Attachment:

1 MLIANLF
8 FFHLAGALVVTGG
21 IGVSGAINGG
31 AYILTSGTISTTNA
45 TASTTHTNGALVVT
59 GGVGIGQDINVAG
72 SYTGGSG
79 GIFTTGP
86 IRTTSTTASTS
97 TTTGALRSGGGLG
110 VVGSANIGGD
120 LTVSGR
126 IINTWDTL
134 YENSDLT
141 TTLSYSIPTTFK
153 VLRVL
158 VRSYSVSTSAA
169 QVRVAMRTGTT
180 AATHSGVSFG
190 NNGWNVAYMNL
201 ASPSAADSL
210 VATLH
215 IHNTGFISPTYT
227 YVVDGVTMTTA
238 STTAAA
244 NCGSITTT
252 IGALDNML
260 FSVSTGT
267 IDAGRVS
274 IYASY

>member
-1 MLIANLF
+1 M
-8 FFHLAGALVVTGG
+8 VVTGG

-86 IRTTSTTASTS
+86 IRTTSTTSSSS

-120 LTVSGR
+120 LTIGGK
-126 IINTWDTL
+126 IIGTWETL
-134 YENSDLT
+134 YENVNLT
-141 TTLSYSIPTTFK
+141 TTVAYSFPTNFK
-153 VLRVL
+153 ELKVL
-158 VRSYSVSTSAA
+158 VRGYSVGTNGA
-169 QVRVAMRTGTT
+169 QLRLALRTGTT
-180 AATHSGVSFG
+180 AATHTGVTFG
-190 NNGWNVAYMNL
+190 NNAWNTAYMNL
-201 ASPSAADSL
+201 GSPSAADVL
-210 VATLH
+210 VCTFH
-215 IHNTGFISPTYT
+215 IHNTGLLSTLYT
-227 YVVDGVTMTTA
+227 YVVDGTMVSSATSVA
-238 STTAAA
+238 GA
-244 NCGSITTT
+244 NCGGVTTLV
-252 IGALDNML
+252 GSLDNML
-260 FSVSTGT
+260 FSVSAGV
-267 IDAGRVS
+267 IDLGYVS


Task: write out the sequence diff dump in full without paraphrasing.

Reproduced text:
1 MLIANLF
8 FFHLAGALVVTGG
21 IGVSGAINGG
31 AYILTSGTISTTNA
45 TASTTHTNGALVVT
59 GGVGIGQDINVAG
72 SYTGGSG
79 GIFTTGP
86 IRTTSTTASTS
97 TTTGALRSGGGLG
110 VVGSANIGGD
120 LTVSGR
126 IINTWDTL
134 YENSDLT
141 TTLSYSIPTTFK
153 VLRVL
158 VRSYSVSTSAA
169 QVRVAMRTGTT
180 AATHSGVSFG
190 NNGWNVAYMNL
201 ASPSAADSL
210 VATLH
215 IHNTGFISPTYT
227 YVVDGVTMTTA
238 STTAAA
244 NCGSITTT
252 IGALDNML
260 FSVSTGT
267 IDAGRVS
274 IYASY

>member
-1 MLIANLF
+1 M
-8 FFHLAGALVVTGG
+8 VVTGG

-86 IRTTSTTASTS
+86 IRTTSTTSSSS

-120 LTVSGR
+120 LTIGGK
-126 IINTWDTL
+126 IIGTWETL
-134 YENSDLT
+134 YENVNLT
-141 TTLSYSIPTTFK
+141 TTVAYSFPTNFK
-153 VLRVL
+153 ELKVL
-158 VRSYSVSTSAA
+158 VRGYSVGTNGA
-169 QVRVAMRTGTT
+169 QLRLALRTGTT
-180 AATHSGVSFG
+180 AATHTGVTFG
-190 NNGWNVAYMNL
+190 NNAWNTAYMNL
-201 ASPSAADSL
+201 GSPSAADVL
-210 VATLH
+210 VCTFH
-215 IHNTGFISPTYT
+215 IHNTGLLSTLYT
-227 YVVDGVTMTTA
+227 YVVDGTMVSSATSVA
-238 STTAAA
+238 GA
-244 NCGSITTT
+244 NCGGVTTLV
-252 IGALDNML
+252 GSLDNML
-260 FSVSTGT
+260 FSVSAGV
-267 IDAGRVS
+267 IDLGYVS